FRENCH'S HERKIMER COUNTY, Part 2

HERKIMER COUNTY


from the

GAZETTEER OF THE STATE OF NEW YORK

by J. H. French

Published by R. Pearsall Smith
Syracuse, N.Y. 1860




GERMAN FLATS (1) -- was formed, as a district of "Tryon co.," March 24, 1772. Its name was exchanged with the Kingsland District, March 8, 1773. It was recognized as a town March 7, 1788. Frankfort, Litchfield, and Warren were taken off in 1796, and a part of Little Falls in 1829. It lies upon the S. bank of the Mohawk, S. of the center of the co. A fine intervale extends along the river, and from it the surface gradually rises to a height of 300 to 400 ft. and spreads out into an undulating upland. The valley of Fulmer Creek divides this upland into two nearly equal parts. The other streams are small brooks. The soil is a clay and slaty loam upon the hills, and a gravelly loam and alluvium in the valleys. Mohawk, (p.v.,) a canal village, in the N. W. part of the town, was incorp. April 16, 1844. It contains 3 churches, a bank, and newspaper office. Pop. 1,355. Ilion (p.v.) is a canal village, 1-1/2 mi. W. of Mohawk. It contains 2 churches, a bank, and RemmingtonŐs rifle factory. Pop. 813. Fort Herkimer, upon the Mohawk, in the E. part contains 2 churches and 20 houses. Denisons Corners (Denison p.o.) and Pains Hollow are hamlets. The first settlements were made in 1722, by a colony of Palatinates who had previously located upon the Hudson. (2) The population rapidly increased until 1756, when the whole settlement was laid waste by a party of Canadians, French, and Indians. (3) A council was held with the Indians at this place, June 28, 1775, at which the Oneidas and Tuscaroras agreed to remain neutral. (4) During the Revolution the Indians committed many murders in town; and in July, 1782, they destroyed nearly the whole settlement. (5) The German inhabitants early espoused the Patriot cause; and the first liberty-pole in the Mohawk Valley, erected here, was cut down by Sheriff White and a body of militia, who came up from Johnstown for the purpose, in the spring of 1775. At the close of the war the settlements progressed with great rapidity. A treaty was held with the Indians at Fort Herkimer, June 28, 1785, at which time the Oneidas and Tuscaroras ceded to the State the territory lying between Unadilla and Chenango Rivers. The first church was built of logs, in 1725; it was superseded by one built of stone, in 1767. The building is still standing, and is the most ancient structure in the co. It was commenced under a permit granted in 1746, but from apprehension of Indian troubles it was delayed, and a new permit was granted Oct. 6, 1751. It was not fully completed for use until 1767. On the 24th of Sept. 1730, Nicholas Wolever deeded Lot 30 of Burnetsfield Patent for church and school purposes. A society was formed soon after, and the conveyance was perfected April 26, 1733. Lots 45, 46, and 47 in German Flats were conveyed Sept. 18, 1755, by Hans Dedrick Stelly, and others, to Peter Remsen, for the support of the Ref. Prot. D. church at this place. The first preacher was Rev. A. Rosegrantz. (6)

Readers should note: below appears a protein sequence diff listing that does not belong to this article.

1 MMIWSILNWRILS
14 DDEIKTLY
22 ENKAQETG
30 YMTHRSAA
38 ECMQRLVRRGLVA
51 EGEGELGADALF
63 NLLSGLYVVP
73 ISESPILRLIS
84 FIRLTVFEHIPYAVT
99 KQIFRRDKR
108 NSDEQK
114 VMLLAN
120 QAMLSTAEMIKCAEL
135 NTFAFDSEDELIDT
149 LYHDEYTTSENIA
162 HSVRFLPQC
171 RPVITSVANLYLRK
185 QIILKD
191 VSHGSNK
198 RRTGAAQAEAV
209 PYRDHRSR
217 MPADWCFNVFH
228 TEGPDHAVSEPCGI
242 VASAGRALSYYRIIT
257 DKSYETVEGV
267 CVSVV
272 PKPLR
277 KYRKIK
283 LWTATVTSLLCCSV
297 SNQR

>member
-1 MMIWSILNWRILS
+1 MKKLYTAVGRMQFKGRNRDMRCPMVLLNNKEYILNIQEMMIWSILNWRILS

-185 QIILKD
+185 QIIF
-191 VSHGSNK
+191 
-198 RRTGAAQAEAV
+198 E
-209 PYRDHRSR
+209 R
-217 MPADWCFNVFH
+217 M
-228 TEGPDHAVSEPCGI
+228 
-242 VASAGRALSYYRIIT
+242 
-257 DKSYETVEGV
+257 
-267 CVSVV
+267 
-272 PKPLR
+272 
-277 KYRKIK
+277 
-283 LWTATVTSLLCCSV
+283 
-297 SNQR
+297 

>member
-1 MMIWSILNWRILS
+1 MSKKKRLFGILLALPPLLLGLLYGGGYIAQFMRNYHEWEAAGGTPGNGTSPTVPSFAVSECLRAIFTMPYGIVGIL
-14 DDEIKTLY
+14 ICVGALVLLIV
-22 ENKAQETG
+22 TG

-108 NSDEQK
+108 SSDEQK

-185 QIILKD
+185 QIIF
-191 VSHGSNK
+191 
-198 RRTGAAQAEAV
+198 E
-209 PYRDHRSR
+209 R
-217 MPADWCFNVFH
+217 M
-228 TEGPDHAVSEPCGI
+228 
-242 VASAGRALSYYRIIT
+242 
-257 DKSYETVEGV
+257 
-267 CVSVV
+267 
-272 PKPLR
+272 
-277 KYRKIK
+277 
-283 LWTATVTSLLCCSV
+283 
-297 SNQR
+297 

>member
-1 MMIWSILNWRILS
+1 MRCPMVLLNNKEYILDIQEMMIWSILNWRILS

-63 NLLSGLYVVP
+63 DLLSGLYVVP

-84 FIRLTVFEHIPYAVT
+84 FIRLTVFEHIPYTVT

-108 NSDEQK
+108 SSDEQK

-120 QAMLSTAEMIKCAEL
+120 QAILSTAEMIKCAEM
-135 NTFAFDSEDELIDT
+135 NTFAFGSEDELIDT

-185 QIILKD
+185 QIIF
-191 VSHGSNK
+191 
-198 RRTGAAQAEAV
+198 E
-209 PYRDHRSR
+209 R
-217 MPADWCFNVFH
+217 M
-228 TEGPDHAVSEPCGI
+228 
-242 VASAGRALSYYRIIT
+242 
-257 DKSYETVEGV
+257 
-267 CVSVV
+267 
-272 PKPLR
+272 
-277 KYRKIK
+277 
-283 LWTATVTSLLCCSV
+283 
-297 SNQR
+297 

1 Named from the German settlers who located on the Mohawk Flats at this place.
2 Among the early settlers were families named Erghemar, Herkimer, Fox, Editch, Bellinger, Starring, Wolever, and Harter, -- names still common in the co.
3 This attack was made Nov. 11, 1776. The settlers were totally unprepared, and the greater part were murdered or captured, without resistance. The French account states that a mill, 60 houses, and a large number of barns, were destroyed, 40 persons were killed, and 150 taken prisoners. These numbers were doubtless much exaggerated. A small stockaded fort, called Fort Kouari, was garrisoned at this time, and afforded shelter for a portion of the inhabitants. On the 30th of April, 1758, the French and Indians made another attack upon the settlers, and killed 30, losing 15 of their own number.
4 On the 15th and 16th of Aug. 1775, another council was held here by Turbot Francis and Valkert P. Doud, on the part of the Commissioners for the Northern Department, to induce the Indians to go to Albany to hold a great council. They attended at Albany soon after; but sufficient inducements could not be offered to detach them from the royal cause.
5 In July, 1782, a party of 600 Indians and tories entered the settlement, and were discovered by Peter Wolever, who, with Augustinus Hess, lived about 60 rods from the fort. Both families escaped to the fort, except Hess, who was killed at the picket gate. Valentine Starring was tortured within hearing of the fort, which was too feeble to attempt a rescue. -- Benton's Herkimer, p. 406.
6 There are now 7 churches in town; 2 Ref. Prot. D., Bap., Ev. Luth., F. W. Bap., Univ., and Union.